“What we are asking you to do is at the very least have a ‘no position’ on this and see if you can mitigate the problem so no one is hurt,” Foglia said.
The CalSTRS board voted to “watch” HR 711 and “engage” the author about board concerns. The board voted to support the current bill to repeal the two Social Security offsets, HR 973 by Rep. Rodney Davis, R-Illinois.
What’s eliminated by the Windfall Elimination Provision? Social Security is designed to replace a much larger part of the income of low-wage earners than of higher-wage earners.
A worker whose primary job provides a pension but not Social Security could get the “windfall” of being treated like a low-wage earner while working on another job covered by Social Security.
So, instead of getting the usual 90 percent of the first $826 of average monthly earnings, a worker covered by the Windfall Elimination Provision only gets 40 percent of the first $826. (See chart above)
What’s offset by the Government Pension Offset? The Social Security spousal payment was established in the 1930s when spouses who stayed home to raise families often were dependent on the working spouse.
As it became common for both husband and wife to work, the Social Security spousal payment to a widow or widower was reduced dollar-for-dollar by the amount of their own Social Security benefit.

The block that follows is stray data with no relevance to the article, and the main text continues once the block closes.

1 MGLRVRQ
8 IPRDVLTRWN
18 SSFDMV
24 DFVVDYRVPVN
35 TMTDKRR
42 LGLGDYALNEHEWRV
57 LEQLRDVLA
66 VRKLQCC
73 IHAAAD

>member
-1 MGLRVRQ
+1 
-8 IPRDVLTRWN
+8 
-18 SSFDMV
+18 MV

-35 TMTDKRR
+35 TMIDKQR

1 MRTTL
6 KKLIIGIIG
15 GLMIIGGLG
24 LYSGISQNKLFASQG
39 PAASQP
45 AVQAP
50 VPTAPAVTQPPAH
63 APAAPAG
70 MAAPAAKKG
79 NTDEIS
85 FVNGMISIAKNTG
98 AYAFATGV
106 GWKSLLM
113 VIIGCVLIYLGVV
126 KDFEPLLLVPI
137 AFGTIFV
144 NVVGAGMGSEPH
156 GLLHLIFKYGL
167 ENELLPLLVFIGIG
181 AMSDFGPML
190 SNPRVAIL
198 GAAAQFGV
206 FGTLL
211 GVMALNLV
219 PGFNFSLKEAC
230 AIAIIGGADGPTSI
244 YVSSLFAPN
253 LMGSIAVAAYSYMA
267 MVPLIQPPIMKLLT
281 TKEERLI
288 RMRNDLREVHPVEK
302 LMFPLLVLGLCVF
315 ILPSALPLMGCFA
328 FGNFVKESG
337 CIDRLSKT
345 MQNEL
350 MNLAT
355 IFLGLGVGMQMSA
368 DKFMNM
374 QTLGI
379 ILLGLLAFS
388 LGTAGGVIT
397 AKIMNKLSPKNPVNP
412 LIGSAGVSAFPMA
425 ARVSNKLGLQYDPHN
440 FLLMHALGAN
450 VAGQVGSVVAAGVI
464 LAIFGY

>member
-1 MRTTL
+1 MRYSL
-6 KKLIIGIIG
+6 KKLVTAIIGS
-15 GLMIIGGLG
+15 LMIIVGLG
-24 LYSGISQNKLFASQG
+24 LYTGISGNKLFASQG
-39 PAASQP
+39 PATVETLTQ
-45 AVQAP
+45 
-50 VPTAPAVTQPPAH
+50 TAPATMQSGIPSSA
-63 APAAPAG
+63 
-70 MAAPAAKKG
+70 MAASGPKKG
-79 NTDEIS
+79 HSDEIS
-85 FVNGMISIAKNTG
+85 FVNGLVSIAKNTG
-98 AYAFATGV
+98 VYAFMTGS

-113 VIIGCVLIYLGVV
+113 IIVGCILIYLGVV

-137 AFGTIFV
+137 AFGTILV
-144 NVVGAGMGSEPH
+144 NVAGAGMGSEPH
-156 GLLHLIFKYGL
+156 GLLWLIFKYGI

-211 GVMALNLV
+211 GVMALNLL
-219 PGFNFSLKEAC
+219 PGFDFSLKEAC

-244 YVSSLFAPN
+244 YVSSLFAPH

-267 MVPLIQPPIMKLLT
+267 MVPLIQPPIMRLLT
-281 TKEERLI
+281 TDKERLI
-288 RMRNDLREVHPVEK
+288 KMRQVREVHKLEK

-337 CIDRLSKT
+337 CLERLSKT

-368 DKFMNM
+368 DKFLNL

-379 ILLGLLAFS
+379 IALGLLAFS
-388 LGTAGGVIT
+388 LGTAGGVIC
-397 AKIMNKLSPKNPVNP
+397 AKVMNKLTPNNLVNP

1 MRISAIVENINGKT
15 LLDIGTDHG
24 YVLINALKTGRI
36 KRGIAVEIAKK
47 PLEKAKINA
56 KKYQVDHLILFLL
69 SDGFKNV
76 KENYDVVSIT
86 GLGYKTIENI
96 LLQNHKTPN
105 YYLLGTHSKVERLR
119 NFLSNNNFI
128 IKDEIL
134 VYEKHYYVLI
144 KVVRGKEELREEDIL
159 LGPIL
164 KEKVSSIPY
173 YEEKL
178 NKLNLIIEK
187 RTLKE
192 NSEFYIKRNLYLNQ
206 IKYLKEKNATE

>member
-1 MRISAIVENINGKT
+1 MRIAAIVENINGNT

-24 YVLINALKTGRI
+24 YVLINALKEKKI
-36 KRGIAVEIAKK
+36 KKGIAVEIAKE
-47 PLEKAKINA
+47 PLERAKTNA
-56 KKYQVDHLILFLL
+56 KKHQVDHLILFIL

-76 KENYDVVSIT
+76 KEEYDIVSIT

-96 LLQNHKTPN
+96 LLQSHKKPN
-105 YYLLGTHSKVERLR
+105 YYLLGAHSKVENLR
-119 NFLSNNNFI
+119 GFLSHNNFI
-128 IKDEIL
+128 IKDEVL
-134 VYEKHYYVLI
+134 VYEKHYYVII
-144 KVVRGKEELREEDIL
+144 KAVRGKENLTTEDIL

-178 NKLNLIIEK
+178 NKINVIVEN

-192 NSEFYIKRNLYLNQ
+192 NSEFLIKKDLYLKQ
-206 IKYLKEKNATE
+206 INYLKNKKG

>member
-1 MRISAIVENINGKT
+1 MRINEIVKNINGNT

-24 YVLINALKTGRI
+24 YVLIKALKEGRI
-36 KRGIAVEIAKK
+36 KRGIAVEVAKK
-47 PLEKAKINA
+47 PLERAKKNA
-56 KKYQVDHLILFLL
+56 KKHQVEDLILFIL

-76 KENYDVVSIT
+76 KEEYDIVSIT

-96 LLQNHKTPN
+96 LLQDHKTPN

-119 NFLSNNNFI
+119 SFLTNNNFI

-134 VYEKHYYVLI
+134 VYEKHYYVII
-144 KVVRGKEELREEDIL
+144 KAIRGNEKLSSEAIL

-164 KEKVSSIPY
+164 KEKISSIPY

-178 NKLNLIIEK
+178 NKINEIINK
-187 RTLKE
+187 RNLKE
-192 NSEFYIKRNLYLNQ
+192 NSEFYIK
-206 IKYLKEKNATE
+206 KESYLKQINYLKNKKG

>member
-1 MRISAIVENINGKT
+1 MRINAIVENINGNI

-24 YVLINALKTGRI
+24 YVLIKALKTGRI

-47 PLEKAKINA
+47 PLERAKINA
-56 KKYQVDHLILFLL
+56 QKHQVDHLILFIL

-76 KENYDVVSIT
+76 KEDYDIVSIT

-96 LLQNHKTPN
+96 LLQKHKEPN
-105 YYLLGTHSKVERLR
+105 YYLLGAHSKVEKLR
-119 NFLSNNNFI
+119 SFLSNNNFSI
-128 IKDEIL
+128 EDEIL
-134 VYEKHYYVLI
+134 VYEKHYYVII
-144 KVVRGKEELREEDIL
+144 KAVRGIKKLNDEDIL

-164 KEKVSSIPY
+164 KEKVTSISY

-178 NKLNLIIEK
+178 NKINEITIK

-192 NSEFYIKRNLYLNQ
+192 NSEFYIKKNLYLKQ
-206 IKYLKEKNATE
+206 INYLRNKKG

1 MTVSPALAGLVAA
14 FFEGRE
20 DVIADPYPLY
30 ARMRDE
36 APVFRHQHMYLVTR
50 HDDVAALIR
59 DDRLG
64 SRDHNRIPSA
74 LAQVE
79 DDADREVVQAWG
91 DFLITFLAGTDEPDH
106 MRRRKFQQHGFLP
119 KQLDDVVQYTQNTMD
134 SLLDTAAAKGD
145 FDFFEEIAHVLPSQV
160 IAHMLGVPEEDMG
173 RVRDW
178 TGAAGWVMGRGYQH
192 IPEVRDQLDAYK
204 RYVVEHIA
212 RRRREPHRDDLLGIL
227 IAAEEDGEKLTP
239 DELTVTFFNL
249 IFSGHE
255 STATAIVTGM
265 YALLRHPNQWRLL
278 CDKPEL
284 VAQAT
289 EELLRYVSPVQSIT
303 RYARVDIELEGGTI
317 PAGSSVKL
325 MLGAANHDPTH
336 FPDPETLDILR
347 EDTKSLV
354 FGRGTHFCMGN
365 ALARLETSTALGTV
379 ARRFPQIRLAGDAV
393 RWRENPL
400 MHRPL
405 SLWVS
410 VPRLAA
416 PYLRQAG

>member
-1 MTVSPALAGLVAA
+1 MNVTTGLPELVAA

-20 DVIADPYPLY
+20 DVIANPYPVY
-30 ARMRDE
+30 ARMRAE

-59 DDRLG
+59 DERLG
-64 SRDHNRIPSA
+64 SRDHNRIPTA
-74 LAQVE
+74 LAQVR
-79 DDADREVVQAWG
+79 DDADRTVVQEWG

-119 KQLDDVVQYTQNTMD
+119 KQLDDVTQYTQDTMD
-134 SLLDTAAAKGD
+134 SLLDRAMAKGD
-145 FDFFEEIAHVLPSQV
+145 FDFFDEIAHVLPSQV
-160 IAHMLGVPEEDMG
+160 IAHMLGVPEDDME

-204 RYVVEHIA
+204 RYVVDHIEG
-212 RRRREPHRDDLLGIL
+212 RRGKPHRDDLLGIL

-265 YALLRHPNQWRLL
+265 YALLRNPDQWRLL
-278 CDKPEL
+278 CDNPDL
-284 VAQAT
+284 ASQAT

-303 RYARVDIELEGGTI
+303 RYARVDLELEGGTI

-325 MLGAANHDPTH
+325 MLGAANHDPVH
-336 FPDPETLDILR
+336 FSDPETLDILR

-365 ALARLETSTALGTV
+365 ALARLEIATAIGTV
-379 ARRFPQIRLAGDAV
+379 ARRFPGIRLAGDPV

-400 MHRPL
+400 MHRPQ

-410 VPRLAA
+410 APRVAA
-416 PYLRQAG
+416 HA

So, to give workers who receive a government pension but no Social Security a similar “offset,” their Social Security spousal payment was reduced by two-thirds of their government pension.
In the past CalSTRS has given Congress a detailed analysis showing why the two Social Security offsets are unfair and arbitrary, emphasizing the impact of the spousal offset on its membership that is 70 percent female with longer expected life spans.
“There are discrepancies between the theoretical policy of the offset provisions and the actual consequences of the offsets,” board member Dana Dillon told a Senate subcommittee in 2007.
Leading politicians have urged repeal of the offsets. Sen. Dianne Feinstein carried repeal legislation for a decade, followed by former Sen. John Kerry. President Obama, while campaigning in 2008, said he would work to repeal the offsets.
The California Retired Teachers Association makes lobbying trips to Washington, D.C., each congressional session. A grass-roots group, the Committee for Social Security Fairness, has an educational and organization campaign to reform the offsets.
The California Legislature routinely passes resolutions urging Congress to repeal the offsets. This year it’s SJR 1 by Sen. Jim Beall, D-San Jose. While in the Assembly in 2009, Superintendent of Public Instruction Tom Torlakson carried the resolution.
At an Assembly hearing, Torlakson gave specific examples of teachers hurt by the offsets. “This comes under a couple of possible labels,” he said. “It would be a ‘Catch 22’ or it would be a massive rip-off.”
A law in 2005 requires employers not in Social Security to tell new hires about the offsets. In a 2008 survey of CalSTRS members, 29 percent with Social Security credits were unaware of the income offset, and 44 percent of active members were unaware of the spousal benefit offset.
Reporter Ed Mendel covered the Capitol in Sacramento for nearly three decades, most recently for the San Diego Union-Tribune. More stories are at Calpensions.com. Posted 22 Jun 15